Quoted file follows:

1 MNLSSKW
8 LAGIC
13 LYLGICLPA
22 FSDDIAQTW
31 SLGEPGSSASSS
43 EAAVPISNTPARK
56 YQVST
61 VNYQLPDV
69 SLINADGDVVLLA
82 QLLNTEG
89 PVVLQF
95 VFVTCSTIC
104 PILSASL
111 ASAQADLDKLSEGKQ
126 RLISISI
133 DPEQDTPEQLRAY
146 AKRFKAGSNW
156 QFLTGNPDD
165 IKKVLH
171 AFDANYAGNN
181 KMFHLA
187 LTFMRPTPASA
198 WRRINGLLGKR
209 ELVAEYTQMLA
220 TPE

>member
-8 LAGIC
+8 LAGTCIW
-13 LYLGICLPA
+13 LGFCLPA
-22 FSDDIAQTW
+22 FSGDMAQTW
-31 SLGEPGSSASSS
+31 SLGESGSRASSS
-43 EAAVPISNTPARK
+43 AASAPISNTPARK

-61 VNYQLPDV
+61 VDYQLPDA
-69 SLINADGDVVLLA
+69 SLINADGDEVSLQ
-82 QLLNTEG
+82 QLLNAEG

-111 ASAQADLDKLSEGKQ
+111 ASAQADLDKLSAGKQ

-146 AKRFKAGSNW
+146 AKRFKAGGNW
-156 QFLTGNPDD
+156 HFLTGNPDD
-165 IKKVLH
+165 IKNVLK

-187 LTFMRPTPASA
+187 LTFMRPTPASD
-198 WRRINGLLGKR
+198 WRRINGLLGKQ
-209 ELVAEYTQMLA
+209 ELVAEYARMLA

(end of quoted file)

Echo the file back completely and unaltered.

1 MNLSSKW
8 LAGIC
13 LYLGICLPA
22 FSDDIAQTW
31 SLGEPGSSASSS
43 EAAVPISNTPARK
56 YQVST
61 VNYQLPDV
69 SLINADGDVVLLA
82 QLLNTEG
89 PVVLQF
95 VFVTCSTIC
104 PILSASL
111 ASAQADLDKLSEGKQ
126 RLISISI
133 DPEQDTPEQLRAY
146 AKRFKAGSNW
156 QFLTGNPDD
165 IKKVLH
171 AFDANYAGNN
181 KMFHLA
187 LTFMRPTPASA
198 WRRINGLLGKR
209 ELVAEYTQMLA
220 TPE

>member
-8 LAGIC
+8 LAGTCIW
-13 LYLGICLPA
+13 LGFCLPA
-22 FSDDIAQTW
+22 FSGDMAQTW
-31 SLGEPGSSASSS
+31 SLGESGSRASSS
-43 EAAVPISNTPARK
+43 AASAPISNTPARK

-61 VNYQLPDV
+61 VDYQLPDA
-69 SLINADGDVVLLA
+69 SLINADGDEVSLQ
-82 QLLNTEG
+82 QLLNAEG

-111 ASAQADLDKLSEGKQ
+111 ASAQADLDKLSAGKQ

-146 AKRFKAGSNW
+146 AKRFKAGGNW
-156 QFLTGNPDD
+156 HFLTGNPDD
-165 IKKVLH
+165 IKNVLK

-187 LTFMRPTPASA
+187 LTFMRPTPASD
-198 WRRINGLLGKR
+198 WRRINGLLGKQ
-209 ELVAEYTQMLA
+209 ELVAEYARMLA